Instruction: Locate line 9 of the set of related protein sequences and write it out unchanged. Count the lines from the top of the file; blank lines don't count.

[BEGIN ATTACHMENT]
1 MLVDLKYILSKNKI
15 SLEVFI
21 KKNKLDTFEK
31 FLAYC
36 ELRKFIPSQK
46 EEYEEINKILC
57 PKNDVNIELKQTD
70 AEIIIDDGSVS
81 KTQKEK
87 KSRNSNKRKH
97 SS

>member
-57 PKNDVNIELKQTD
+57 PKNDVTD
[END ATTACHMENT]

81 KTQKEK